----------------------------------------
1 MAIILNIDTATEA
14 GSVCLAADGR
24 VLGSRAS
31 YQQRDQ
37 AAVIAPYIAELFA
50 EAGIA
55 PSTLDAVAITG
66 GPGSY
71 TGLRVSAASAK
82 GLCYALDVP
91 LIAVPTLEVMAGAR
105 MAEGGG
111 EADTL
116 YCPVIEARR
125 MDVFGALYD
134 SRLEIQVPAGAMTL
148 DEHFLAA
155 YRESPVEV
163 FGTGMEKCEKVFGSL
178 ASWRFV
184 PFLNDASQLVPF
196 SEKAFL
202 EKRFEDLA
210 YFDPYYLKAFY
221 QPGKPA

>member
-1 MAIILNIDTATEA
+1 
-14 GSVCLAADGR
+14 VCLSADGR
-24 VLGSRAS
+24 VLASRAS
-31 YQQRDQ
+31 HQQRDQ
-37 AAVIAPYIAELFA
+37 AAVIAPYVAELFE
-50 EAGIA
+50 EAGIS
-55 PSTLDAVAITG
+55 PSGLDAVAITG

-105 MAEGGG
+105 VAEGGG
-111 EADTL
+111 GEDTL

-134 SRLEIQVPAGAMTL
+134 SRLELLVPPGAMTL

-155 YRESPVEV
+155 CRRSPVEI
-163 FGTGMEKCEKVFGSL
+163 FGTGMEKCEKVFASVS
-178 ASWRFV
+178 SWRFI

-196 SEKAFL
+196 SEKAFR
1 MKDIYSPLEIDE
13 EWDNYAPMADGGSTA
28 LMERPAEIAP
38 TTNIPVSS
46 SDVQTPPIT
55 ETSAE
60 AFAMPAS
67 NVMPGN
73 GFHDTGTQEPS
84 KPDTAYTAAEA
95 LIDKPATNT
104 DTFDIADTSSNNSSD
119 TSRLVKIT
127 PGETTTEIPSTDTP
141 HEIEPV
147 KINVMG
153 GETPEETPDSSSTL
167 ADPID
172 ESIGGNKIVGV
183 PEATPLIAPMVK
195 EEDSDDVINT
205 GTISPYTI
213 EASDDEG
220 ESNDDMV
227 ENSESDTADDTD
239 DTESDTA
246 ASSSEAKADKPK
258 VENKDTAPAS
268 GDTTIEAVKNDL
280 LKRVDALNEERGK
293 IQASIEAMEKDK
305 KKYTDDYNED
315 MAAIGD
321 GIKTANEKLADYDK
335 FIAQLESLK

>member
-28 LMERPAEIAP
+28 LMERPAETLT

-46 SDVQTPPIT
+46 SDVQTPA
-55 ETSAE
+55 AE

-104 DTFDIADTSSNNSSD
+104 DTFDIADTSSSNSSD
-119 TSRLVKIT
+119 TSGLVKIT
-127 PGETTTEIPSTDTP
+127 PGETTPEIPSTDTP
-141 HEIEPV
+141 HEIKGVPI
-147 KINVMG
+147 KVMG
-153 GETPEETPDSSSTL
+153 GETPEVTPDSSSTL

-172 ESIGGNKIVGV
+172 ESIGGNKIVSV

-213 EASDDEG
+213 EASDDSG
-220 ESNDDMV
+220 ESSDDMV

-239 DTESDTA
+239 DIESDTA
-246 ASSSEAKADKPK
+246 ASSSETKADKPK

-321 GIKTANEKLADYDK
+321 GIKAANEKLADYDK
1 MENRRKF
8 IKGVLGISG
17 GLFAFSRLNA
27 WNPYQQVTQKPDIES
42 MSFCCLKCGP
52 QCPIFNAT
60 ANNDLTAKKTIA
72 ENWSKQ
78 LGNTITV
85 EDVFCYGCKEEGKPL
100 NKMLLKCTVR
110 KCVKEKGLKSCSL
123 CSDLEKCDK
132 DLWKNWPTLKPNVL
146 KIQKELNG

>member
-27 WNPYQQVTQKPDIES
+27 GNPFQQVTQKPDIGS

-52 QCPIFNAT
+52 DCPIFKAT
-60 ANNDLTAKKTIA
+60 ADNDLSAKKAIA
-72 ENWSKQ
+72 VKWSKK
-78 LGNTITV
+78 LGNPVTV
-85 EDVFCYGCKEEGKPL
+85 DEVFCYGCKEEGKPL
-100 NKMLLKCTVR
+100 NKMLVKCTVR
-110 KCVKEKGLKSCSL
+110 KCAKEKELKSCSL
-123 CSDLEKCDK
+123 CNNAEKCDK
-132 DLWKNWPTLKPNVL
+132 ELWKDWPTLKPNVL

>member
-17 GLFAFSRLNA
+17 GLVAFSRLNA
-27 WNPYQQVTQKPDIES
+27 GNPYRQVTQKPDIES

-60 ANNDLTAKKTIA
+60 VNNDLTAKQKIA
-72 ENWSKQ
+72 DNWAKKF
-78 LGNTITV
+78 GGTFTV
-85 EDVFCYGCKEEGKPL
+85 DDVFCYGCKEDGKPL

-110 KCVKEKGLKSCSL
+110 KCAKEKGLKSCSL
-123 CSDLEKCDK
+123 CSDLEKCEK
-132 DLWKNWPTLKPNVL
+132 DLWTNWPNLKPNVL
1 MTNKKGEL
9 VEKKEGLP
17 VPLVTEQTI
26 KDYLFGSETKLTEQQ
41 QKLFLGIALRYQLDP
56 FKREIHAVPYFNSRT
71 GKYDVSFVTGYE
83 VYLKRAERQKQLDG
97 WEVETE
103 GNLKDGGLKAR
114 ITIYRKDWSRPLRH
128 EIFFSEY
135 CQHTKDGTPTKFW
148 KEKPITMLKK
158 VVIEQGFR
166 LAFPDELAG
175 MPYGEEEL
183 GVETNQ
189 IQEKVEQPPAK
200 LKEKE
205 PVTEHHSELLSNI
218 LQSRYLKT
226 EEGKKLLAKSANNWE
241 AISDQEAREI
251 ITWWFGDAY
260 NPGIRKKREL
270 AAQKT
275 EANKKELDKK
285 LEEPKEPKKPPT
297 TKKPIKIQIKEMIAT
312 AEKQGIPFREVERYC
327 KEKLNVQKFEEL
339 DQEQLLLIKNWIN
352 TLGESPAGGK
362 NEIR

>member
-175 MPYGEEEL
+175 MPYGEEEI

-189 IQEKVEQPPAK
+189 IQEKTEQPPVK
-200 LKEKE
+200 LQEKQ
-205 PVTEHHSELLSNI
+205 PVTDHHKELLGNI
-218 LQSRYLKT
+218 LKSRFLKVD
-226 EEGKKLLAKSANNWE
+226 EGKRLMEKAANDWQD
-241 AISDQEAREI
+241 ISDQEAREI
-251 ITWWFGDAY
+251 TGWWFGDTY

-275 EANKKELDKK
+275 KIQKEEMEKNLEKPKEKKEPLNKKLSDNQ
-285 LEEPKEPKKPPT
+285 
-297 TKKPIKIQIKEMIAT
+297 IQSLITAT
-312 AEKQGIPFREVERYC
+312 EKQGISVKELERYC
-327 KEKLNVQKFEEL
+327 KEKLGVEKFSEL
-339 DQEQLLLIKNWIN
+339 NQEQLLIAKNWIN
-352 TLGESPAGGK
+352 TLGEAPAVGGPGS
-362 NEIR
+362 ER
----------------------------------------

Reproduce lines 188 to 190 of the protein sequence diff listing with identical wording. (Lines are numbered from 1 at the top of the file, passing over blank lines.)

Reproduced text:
135 CQHTKDGTPTKFW
148 KEKPITMLKK
158 VVIEQGFR